Excitatory neurons in layer 4 of sensory cortices receive direct, monosynaptic input from the VPM nucleus of the thalamus. This layer is targeted by the majority of these lemniscal thalamic afferents and it represent therefore the starting point of the so-called ‘canonical’ signal-processing pathway in the neocortex (reviewed by Douglas and Martin, 2007). From there incoming signals are relayed to pyramidal cells in layer 2/3 and subsequently to thick-tufted pyramidal neurons in layer 5B. Both layer 2/3 and 5B pyramidal cells project outside the barrel cortex to other cortical areas such as the motor cortex or to subcortical target regions thus integrating and distributing incoming sensory information.

            Paralemniscal thalamic afferents from the POm thalamic nucleus target pyramidal cells in layer 5A which in turn project to layer 2/3. It has been suggested that this forms a separate paralemniscal network (Bureau et al., 2006;Ahissar et al., 2000) and that the activity of POm neurons primarily encodes information about whisking, while VPM neurons encode combined information about whisking and whisker-object contact (Yu et al., 2006). However, an early convergence of lemniscal and paralemniscal cortical microcircuits has been demonstrated to exist in form of a layer 4 (lemniscal targets) synaptic input to layer 5A pyramidal neurons (paralemniscal targets) (Feldmeyer et al., 2005;Schubert et al., 2006). In addition to these microcircuits there are also excitatory neurons involved in cortico-thalamic feedback (Zhang and Deschênes, 1997). This feedback may be direct or via input from layer 4, however the properties of these neuronal microcircuits are largely unknown due to their low synaptic connectivity (Lefort et al., 2009).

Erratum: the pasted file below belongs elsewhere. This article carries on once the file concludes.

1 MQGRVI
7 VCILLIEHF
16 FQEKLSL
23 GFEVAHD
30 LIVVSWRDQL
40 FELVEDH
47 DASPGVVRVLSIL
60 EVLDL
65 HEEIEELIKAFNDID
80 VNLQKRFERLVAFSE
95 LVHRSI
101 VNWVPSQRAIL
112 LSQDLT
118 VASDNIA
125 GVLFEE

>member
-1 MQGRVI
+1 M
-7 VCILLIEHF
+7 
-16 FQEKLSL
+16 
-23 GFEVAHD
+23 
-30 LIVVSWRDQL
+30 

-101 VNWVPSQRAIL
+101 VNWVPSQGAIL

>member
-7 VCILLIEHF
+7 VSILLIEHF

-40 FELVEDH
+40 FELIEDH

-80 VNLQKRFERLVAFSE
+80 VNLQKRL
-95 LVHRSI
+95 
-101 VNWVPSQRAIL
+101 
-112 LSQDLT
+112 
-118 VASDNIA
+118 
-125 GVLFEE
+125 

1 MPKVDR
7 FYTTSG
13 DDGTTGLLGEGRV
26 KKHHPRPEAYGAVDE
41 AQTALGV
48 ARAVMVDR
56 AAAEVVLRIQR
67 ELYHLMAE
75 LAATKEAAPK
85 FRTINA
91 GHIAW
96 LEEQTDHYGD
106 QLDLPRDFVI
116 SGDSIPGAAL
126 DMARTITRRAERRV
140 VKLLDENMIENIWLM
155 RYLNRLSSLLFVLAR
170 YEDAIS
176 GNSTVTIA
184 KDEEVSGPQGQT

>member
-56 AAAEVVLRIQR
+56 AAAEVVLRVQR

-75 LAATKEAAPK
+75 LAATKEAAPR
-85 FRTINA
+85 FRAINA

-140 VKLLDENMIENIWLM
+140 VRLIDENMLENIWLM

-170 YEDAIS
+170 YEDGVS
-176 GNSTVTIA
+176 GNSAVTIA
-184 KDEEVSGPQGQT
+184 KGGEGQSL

Beside a structural and functional analysis of the mirocircuitry in a barrel-related neocortical column by single cell and paired recordings followed by detailed 3D reconstruction of the cell´s complete morphology, novel imaging techniques in genetically modified mice offer a new perspective for analyses of neocortical network activity (for review Petersen, 2009;Aronoff and Petersen, 2008;Göbel and Helmchen, 2007). In conventional brain slice preparations, this approach offers all the advantages of the functional in vitro analyses, i.e. control of the extracellular milieu, application of drugs in well defined concentrations and excellent visual identification of (labeled) neurons. Under in vivo conditions, the combined approach of genetic techniques and novel fast imaging methods (see SP 8, Helmchen) will allow the functional analysis of large-scale network activity at a cellular resolution of hitherto unknown precision. For the first time, the activation pattern of single neurons and local neuronal ensembles can be studied in well-defined behavioral paradigms.